Friday, February 5, 2010

January Indicators in Conflict

(Editor's Note: Paul Schatz, President of Heritage Capital, LLC, in Woodbridge, will be contributing to Fi$callyFit every Friday. Read his biography here)

Late last year, I contributed an article about the various year-end strategies, like the January Effect, and January indicators, like the January Barometer and Early Warning System. Now that January is over, let's review the last two that have some predictive powers for 2010.

The January Barometer was created by Yale Hirsch in 1972 in his annual book, Stock Traders Almanac, and essentially says that as goes January, so goes the whole year. According to Yale (and now his son Jeff), there have only been 6 major errors since 1950 with 2009 being one of them. January was down last year. Besides those 6, there have been a number of +4% to -4% years that the Hirsch's conveniently do not include in the accuracy calculations.

Detractors often point to these +4% to -4% years as well as the fact the research includes the January performance in its full year calculations when investors can't take advantage of the indicators until after January ends. A more robust system would use January's data but start the performance clock on February 1 for 11 months.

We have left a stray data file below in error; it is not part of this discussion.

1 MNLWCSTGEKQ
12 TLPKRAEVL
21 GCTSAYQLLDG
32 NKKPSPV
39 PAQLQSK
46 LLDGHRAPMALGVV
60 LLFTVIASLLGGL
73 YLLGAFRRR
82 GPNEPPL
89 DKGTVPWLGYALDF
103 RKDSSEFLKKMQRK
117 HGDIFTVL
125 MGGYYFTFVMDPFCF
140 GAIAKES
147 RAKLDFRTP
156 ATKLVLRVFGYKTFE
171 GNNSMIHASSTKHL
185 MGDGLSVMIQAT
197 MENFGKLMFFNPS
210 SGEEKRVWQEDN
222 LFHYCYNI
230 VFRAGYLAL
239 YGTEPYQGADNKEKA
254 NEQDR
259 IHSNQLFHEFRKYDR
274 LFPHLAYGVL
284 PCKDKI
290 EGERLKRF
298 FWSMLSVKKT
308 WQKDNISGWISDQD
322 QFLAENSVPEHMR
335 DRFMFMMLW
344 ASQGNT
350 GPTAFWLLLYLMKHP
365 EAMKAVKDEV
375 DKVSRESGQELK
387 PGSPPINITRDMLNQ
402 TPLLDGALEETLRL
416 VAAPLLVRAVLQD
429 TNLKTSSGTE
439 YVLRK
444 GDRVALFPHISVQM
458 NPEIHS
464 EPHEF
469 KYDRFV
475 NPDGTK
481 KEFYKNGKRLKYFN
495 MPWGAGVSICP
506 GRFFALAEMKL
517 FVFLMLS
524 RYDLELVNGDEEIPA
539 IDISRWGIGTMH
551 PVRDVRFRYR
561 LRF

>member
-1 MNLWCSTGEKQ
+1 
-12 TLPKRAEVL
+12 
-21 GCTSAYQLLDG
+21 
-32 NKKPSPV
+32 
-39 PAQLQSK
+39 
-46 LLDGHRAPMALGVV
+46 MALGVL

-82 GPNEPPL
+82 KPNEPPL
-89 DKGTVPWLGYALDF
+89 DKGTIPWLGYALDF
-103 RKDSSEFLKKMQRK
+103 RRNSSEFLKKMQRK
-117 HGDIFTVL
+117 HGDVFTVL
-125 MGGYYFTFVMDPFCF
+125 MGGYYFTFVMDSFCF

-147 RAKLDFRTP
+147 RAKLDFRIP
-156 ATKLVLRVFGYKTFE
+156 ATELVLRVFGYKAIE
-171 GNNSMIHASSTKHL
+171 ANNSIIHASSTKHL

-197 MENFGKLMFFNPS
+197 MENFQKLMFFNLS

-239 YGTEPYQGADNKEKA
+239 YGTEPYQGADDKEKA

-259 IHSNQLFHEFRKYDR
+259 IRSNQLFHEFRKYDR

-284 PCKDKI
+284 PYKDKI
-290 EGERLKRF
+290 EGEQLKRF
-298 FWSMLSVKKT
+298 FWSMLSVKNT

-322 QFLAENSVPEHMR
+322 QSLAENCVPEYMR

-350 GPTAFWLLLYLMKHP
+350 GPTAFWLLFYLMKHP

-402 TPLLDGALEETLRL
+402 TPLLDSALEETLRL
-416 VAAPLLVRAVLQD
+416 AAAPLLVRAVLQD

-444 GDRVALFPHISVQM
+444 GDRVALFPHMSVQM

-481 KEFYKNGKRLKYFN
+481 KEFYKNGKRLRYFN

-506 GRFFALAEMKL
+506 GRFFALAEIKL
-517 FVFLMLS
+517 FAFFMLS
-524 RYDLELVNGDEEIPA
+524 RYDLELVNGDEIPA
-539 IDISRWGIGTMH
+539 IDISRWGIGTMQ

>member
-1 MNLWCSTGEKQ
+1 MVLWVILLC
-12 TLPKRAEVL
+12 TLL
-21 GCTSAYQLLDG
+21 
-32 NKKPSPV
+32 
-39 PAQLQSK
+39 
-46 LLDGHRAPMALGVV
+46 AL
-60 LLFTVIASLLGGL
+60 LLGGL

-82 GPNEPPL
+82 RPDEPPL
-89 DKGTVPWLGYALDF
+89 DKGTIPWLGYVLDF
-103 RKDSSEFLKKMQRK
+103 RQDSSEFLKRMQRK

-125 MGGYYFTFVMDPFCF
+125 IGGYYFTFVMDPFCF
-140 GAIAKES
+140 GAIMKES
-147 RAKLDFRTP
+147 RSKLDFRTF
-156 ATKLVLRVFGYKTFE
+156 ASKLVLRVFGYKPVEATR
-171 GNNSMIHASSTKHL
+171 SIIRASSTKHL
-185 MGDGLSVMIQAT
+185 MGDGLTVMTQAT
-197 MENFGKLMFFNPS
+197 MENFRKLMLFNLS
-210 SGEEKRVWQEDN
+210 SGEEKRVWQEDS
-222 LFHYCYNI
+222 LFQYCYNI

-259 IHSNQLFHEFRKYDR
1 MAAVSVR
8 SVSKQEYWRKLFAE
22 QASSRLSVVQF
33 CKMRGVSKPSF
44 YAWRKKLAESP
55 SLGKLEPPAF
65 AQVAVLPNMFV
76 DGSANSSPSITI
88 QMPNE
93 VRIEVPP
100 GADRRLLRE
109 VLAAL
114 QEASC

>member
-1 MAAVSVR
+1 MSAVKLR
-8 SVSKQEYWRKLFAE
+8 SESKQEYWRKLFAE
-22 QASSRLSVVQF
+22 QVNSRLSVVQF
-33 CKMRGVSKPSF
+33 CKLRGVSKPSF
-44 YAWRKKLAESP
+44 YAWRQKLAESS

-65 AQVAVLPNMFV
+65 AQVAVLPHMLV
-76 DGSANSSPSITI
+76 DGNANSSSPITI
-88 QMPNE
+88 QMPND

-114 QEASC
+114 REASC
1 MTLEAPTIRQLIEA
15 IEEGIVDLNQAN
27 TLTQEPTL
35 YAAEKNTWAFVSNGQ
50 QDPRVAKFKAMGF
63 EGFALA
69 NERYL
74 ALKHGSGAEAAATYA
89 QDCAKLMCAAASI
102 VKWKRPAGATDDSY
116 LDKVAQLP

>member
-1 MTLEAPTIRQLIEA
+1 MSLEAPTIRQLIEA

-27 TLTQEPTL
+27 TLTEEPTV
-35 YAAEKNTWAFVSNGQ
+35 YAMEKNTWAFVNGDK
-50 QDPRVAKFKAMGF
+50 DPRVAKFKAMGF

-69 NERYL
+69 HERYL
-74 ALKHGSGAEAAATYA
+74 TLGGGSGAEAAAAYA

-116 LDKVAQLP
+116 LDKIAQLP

But overall, the January Barometer has done a decent job at predicting the year. And after last year's miss, the odds favor it being correct this year, (January was down -3.70%) which falls in the line with my own forecast for a best case scenario of very low single digit returns.

The other Hirsch indicator in January focuses on the first five days, called the Early Warning System. As you might guess, as goes the first five days of January, so goes the rest of the year. This indicator tends to work much better in up years than down ones with only a handful of full fledged misses since 1950. It correctly called 2009 and is also predicting an up year in 2010, which conflicts with the January Barometer.

Taking this one step further, there have been 17 years where the two indicators did not agree. The January Barometer was correct 9, Early Warning 6 and two flat years. That's not the overwhelming answer I was hoping for, but it is what it is. These indicators are also not something I would base my portfolio decisions on, but they are, nonetheless, interesting to keep an eye on.

Please feel free to email me with any questions or comments at

Until next time…

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